Strangs want to split up their ranch |

Strangs want to split up their ranch

John Colson
Post Independent staff
Glenwood Springs, CO Colorado

The Strang Ranch on Missouri Heights may soon be split into a total of 10 residential lots and a large “remainder ranch” that will stay in agricultural use.

The family of one-time U.S. Congressman Mike Strang and his wife, Kit, has applied to Garfield County for what is known as a “rural land development exemption,” under which 80 percent of the 451-acre ranch property is placed in a conservation easement, and the other 20 percent can be developed.

The Strangs have owned the ranch, located east of Carbondale on Catherine Store Road (County Road 100), since 1965. It is an equestrian business and produces sod for commercial sale.

The ranch has hosted two sheepdog trials in recent years, and will be the site of the 2011 National Sheep Dog Finals, Sept. 13-20.

A hearing on the development proposal was to have occurred Monday before the Garfield Board of County Commissioners (BOCC), but was postponed to Sept. 6 due to problems with the required public notice of the hearing, according to Garfield County planner Kathy Eastley.

The development plan calls for nine new residential parcels of two to four acres apiece, and retains an existing two-acre lot containing the cabin of the late Lathrop Strang, who died in a backcountry skiing accident in 2008, Eastley said.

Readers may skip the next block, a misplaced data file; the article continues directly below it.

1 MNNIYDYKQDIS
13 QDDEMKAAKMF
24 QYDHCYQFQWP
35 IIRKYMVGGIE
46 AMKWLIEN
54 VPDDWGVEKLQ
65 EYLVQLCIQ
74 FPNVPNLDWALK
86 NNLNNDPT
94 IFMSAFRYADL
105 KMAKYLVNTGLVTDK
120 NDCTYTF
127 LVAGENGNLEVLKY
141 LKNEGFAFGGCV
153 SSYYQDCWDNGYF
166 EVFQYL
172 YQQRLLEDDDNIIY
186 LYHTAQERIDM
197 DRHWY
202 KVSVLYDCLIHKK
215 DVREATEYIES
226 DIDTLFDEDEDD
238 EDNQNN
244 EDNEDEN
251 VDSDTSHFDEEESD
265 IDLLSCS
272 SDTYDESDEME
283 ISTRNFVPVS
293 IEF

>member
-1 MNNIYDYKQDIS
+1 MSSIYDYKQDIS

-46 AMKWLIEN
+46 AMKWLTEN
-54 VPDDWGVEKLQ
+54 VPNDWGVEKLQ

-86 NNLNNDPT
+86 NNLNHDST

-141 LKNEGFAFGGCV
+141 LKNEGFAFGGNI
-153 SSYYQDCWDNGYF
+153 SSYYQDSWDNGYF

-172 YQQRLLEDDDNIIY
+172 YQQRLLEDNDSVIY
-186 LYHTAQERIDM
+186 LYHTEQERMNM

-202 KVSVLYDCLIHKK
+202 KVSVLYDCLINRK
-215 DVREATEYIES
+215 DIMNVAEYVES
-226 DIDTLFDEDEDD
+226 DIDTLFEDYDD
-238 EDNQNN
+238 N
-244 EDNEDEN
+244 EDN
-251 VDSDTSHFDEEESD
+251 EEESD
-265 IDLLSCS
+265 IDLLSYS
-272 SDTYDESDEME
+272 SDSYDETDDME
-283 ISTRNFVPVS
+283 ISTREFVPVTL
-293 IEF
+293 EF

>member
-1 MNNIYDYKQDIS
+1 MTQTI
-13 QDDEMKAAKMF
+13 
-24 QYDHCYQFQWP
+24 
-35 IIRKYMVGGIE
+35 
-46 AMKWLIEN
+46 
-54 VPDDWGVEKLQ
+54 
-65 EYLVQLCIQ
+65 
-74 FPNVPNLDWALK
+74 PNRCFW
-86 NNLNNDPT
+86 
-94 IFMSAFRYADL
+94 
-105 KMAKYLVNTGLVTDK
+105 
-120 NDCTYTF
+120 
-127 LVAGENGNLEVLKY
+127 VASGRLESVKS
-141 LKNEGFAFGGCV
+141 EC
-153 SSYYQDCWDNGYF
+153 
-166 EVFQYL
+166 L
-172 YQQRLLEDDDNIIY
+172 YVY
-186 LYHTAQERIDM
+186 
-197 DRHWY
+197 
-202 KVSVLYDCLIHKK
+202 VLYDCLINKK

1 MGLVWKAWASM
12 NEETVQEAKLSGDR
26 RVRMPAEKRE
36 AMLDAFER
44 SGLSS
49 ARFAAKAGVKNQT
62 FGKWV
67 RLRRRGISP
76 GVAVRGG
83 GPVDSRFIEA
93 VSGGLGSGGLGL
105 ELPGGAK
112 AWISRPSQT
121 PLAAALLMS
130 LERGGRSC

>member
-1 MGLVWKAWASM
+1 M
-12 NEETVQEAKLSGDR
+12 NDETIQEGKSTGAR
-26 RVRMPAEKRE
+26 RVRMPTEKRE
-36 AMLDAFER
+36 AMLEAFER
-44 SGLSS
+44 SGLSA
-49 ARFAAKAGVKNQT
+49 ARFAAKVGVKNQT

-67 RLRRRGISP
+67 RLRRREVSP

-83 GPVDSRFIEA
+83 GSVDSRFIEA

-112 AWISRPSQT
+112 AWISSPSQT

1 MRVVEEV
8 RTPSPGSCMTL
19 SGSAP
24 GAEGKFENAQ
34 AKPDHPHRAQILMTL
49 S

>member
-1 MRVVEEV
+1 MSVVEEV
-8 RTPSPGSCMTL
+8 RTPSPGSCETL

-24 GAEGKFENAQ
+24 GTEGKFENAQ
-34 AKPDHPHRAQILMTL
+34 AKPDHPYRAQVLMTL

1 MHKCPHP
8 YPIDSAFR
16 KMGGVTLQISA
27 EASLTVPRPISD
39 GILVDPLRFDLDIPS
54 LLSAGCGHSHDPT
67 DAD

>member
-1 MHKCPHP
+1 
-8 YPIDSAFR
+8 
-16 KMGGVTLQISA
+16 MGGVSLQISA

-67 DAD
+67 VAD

The rest of the ranch, she reported, will become a 424-acre conservation easement held by the Aspen Valley Land Trust.

Six of the 10 lots, as laid out in a map provided by Eastley, are contained in two clusters of three homesites each, while the remaining sites either sit by themselves or close to another lot on different parts of the property.

The existing ranch house is to become the ranch headquarters, held as part of the remainder parcel under the conservation easement.

Eastley said the family has not made its precise plans known concerning how the lots will be disposed of.

“To a large degree, the parcels that are created will remain in the family,” she said.

Eastley explained that the proposal, because it involves fewer than 10 lots, will not be reviewed by the county’s planning and zoning commission.

The BOCC will hold one public hearing on the proposal, at its meeting on Tuesday, Sept. 6 (Sept. 5 being Memorial Day).

That meeting is to be held at the county administration building, 108 8th Street, Room 100, Glenwood Springs.

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